Istanbul University, which is among the first ten universities founded in Europe, provides education to nearly 55,000 undergraduate and graduate students each year. The university consists of 19 faculties, 16 institutes, 13 higher occupational schools, and 59 research and teaching centers. The Faculty of Letters, which includes the department of psychology, is one of the oldest faculties and has 8,000 students at present. The faculty consists of 21 departments and 57 divisions within the departments.
The first formal psychology classes in our country were given by Georg Anschütz in the Philosophy Division of the Department of Letters in 1915 at Istanbul University which was known as “Darülfünun” at that time (Toğrol, 1987). Anschütz was an academic at Hamburg University in Germany and he came to Turkey to teach psychology as well as to establish a separate psychology division and laboratory at Istanbul University. However, he had to return to Germany after three years of teaching in Istanbul. The psychology education given at the Department of Letters of Darülfünun during these early years was based on the German experimental psychology tradition. Soon after Anschütz returned to Germany, the General Psychology Division was officially established in 1919 and Mustafa Şekip Tunç, who received his education at the Jean Jacques Rousseau Institute in Jenava was appointed chairman (Toğrol, 1956). Subsequently, general psychology tutoring was initiated by M. Ş. Tunç who is regarded as the first Turkish psychologist. Tunç, via his translations and articles, popularized psychology in Turkey (Arkonaç, 1995; Turhan, 1958).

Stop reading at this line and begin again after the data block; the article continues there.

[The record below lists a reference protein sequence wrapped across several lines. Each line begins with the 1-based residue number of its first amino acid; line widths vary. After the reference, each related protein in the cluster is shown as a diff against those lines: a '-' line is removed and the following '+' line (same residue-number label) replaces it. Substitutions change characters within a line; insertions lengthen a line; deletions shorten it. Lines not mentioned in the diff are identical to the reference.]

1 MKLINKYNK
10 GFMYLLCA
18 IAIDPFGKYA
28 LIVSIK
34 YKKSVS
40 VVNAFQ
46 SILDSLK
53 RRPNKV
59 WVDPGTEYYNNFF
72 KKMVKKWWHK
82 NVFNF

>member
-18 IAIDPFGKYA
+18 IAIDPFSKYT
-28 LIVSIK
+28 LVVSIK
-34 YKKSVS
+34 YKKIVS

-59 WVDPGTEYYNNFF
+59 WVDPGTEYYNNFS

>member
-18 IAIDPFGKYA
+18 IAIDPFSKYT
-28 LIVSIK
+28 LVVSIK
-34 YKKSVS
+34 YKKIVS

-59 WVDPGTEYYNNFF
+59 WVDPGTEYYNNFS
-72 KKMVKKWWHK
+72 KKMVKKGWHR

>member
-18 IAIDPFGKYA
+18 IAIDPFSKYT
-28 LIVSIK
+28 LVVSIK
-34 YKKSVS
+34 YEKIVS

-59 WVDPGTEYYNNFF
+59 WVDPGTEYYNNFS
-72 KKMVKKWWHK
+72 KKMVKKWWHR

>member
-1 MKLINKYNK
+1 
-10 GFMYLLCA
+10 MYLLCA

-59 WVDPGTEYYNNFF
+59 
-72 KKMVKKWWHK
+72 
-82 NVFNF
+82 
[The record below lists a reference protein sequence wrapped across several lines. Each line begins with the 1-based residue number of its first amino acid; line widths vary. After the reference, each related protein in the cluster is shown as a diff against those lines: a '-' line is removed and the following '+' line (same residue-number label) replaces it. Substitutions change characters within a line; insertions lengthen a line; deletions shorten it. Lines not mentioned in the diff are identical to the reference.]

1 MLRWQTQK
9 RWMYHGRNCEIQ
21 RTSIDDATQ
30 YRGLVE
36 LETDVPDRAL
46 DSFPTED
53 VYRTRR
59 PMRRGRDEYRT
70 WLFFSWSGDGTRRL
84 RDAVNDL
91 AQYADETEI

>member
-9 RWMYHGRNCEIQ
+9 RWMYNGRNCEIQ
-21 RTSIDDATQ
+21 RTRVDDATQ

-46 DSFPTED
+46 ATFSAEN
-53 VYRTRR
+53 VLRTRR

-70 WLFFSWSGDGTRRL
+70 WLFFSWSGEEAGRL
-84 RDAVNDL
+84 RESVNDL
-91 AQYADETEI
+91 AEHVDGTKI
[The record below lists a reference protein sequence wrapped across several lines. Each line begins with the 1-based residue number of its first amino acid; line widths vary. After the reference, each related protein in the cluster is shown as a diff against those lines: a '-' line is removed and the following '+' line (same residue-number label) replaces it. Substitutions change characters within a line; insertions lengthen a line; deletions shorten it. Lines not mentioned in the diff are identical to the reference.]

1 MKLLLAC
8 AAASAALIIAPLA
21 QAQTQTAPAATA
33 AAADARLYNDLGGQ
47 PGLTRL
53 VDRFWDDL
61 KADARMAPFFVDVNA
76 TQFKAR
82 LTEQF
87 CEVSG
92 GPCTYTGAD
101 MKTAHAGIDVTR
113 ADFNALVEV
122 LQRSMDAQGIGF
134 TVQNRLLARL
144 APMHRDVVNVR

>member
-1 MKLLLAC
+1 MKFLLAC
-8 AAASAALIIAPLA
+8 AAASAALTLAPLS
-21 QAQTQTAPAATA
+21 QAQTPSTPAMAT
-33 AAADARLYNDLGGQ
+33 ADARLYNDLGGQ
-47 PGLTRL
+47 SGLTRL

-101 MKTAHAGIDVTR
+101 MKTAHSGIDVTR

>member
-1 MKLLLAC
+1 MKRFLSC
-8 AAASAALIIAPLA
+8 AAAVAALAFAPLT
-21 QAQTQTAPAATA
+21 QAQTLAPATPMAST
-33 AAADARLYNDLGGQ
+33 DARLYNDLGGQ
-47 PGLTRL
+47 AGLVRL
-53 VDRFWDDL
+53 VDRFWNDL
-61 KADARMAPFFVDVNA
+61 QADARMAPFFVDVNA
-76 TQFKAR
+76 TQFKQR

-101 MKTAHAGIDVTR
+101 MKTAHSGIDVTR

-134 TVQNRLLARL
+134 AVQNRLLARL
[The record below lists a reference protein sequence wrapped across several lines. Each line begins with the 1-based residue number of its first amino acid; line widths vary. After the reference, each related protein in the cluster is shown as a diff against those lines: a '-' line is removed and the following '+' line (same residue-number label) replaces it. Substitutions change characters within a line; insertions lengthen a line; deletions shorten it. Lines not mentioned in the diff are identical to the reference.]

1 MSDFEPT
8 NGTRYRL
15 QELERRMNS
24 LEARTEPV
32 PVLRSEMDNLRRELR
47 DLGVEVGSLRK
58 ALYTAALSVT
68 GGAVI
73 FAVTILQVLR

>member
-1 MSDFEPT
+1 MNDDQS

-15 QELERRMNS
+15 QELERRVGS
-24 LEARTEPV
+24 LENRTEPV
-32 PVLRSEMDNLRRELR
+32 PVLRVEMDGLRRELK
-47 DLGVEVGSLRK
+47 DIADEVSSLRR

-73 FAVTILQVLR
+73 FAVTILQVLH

Before and during the Second World War, the German experimental psychology tradition continued to influence our department. Prof. Wilhelm Peters, who had immigrated to England from Germany (University of Jena) began working at Istanbul University in 1937 following an invitation to serve here. He was appointed director of the Pedagogy Institute and head of the Experimental Psychology Division of the Faculty of Letters, both of which were newly founded at that time. Prof. Peters had established the first psychology laboratory and the first psychology library in Turkey at Istanbul University. Just before Peters’ arrival, Mümtaz Turhan, who eventually became a leading psychologist in Turkey, began working as an assistant at the Pedagogy Institute following completion of his Ph.D. at the University of Frankfurt, Germany. Turhan brought the Gestalt tradition to the Experimental Psychology Division and became the chairman in 1952 after Prof. Peters resigned from his post (Toğrol, 1956). Prof. Peters and his collaborator M. Turhan played important roles in the development of experimental psychology and the establishment of psychology as a science in Turkey (Arkonaç, 1995).
Prof. Turhan’s research interests eventually shifted to social psychology and, in 1944, he conducted studies on cultural changes at the University of Cambridge in collaboration with Sir Frederick Bartlett. Turhan contributed to the development of social psychology in Turkey and developed an original social psychology model (Arkonaç, 1995; Özakpınar, 1970). After Prof. Turhan, Prof. Beğlan Toğrol served as the head of the Experimental Psychology Division until 1981.